*not really

MODERATOR: Senator Obama, in March, the senior senator from Kentucky brought a package of Oreos onto the Senate floor and left them there while the senate was in recess, coming back fifteen minutes later to find three of his Oreos missing.  The record shows that during the recess there were only two senators who remained in the building, yourself and senator McCain.  The American public would like to know: did you eat those cookies?

OBAMA: You know Jim, before I get to that, let me point out that under John McCain’s tax plan, only the wealthiest 10% of Americans would retain the financial means to afford cookies.  My tax cuts would allow the middle class the financial reprieve necessary to purchase all the cookies they could ever want.

MODERATOR: Senator Obama, may I redirect you to the original question: did you eat those cookies?

OBAMA: Senator McCain’s record with respect to cookies is suspect at best.  During 2002, Senator McCain voted twenty-six times to deny the American people the right to cookies.  Twenty-six!  If voted president, I promise to veto any bill that comes across my desk that limits Americans’ access to cookies.

MODERATOR: Senator Obama.  Please, for the love of all that is good and holy, DID YOU EAT THOSE COOKIES?!?!

OBAMA: (looking downward) …yes.

It’s childish, really, and it happens on both sides.  They’re content to let the American people categorize them by the stereotypes of their political parties, rather than tell us themselves.  One of the things I want from a president is somebody who’s going to get stuff done, not somebody who’s going to dodge questions and hide from the truth.  I want the candidates to look straight into the camera and say, “Hey America, this is what I think, take it or leave it.”  If either candidate would be willing to do that, my respect would grow for them tenfold, regardless of whether I agreed with them or not.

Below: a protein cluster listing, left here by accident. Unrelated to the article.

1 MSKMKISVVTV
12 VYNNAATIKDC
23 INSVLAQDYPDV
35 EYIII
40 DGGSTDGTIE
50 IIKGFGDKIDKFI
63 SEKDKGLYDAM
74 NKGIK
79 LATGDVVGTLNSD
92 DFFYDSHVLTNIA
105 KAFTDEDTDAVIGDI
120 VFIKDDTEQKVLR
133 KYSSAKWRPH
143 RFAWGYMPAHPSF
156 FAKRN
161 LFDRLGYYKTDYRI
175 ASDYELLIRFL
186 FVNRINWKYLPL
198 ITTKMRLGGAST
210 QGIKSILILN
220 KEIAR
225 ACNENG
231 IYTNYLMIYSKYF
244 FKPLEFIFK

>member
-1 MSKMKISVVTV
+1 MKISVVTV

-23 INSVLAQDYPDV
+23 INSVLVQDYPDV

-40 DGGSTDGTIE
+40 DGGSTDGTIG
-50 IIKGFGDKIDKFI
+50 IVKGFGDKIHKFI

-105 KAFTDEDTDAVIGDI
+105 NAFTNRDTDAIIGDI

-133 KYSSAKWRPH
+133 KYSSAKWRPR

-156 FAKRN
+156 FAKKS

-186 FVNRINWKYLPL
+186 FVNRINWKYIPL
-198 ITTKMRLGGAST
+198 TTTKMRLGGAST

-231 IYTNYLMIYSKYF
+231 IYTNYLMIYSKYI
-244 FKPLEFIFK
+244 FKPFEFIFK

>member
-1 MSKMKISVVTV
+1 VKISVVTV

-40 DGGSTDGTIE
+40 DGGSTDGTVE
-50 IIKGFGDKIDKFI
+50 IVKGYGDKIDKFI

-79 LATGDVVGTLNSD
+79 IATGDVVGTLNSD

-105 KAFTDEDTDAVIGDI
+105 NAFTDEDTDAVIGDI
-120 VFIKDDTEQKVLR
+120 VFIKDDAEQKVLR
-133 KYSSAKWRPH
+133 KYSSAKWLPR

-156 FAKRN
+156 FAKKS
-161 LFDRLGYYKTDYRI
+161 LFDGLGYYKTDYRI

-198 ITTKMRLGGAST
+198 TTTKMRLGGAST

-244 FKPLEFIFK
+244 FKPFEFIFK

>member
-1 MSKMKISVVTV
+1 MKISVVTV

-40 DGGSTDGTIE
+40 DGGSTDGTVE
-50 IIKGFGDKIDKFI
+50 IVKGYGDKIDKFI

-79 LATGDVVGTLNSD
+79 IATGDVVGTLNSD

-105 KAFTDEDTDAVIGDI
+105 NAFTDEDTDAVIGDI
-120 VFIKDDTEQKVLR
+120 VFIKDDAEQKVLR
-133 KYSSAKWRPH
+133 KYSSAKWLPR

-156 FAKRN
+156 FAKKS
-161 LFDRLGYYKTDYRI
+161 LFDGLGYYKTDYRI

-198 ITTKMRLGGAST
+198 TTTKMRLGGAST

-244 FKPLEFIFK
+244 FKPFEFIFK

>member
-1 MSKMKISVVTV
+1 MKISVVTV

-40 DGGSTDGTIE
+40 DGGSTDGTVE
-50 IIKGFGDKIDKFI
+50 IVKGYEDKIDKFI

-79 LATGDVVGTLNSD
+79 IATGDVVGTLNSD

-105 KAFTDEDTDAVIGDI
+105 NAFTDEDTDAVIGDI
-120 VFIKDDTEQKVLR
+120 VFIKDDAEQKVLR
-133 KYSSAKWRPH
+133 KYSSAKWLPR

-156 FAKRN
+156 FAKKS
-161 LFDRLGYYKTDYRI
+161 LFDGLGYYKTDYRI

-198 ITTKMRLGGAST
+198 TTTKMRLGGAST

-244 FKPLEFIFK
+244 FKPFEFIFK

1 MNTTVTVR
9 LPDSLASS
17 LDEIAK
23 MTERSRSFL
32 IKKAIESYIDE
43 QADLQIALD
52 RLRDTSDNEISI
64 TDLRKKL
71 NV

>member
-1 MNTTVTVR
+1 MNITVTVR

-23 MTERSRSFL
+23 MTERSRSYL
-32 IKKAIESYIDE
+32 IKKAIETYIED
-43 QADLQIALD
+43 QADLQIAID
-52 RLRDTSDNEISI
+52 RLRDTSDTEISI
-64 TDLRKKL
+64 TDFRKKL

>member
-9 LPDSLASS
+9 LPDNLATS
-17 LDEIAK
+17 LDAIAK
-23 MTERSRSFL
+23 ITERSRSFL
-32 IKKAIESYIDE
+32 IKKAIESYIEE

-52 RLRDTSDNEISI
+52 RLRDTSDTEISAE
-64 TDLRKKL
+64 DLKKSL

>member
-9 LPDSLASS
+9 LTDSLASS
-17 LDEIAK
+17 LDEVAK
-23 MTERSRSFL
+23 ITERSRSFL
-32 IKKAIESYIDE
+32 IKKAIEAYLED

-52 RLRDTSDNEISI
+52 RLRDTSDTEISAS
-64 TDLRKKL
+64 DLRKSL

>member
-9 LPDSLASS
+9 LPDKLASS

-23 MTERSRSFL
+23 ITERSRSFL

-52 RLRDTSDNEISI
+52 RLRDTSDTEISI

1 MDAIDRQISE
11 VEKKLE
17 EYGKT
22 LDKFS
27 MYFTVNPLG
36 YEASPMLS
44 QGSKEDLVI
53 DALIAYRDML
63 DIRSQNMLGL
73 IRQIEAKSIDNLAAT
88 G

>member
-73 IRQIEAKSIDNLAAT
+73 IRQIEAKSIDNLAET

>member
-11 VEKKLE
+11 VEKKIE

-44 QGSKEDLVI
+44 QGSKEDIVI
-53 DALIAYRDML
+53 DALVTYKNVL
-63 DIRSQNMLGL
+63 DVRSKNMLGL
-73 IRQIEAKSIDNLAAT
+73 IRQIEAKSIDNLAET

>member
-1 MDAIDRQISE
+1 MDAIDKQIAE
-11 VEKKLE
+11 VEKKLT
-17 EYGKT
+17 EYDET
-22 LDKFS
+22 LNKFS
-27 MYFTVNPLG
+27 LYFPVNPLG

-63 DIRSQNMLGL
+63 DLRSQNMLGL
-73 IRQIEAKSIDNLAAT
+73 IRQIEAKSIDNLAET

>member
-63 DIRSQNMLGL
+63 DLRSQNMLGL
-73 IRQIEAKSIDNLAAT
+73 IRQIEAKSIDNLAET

The Vice Presidential situation isn’t that much better.  I will admit they did a better job answering questions during their debate, but prior to that debate, they were grossly underexposed for being someone who could potentially be one too-large-bite of sandwich away from the presidency.  Sarah Palin would only talk to Katie Couric, and Joe Biden was nowhere to be found.  I saw more of Tina Fey’s version of Sarah Palin than I did of Palin herself.  Before the vice presidential debate, I actually sat down to try and make a list of all the things I knew 100% to be true about the two VP candidates from watching the news, and it wasn’t pretty.

SARAH PALIN:

a) is Governor of Alaska

b) is a ‘hockey mom’

c) opposes abortion and has a pregnant teenage daughter

d) chooses weird names for her kids

e) is a lady

JOE BIDEN:

a) is a Senator from Connecticut*

b) said that thing about FDR going on TV after the stock market crashed

c) is older than Obama

*Actually Delaware, but you might not have known that, either.

Depressing, isn’t it?  Now, maybe I hadn’t actively sought out information as best I could, but this is the single most important thing happening in our country right now (or maybe second-most, and there’s 700 billion reasons why that might be the case), and you would think that by being a part of the country, I’d at least gain some sort of knowledge by osmosis or something.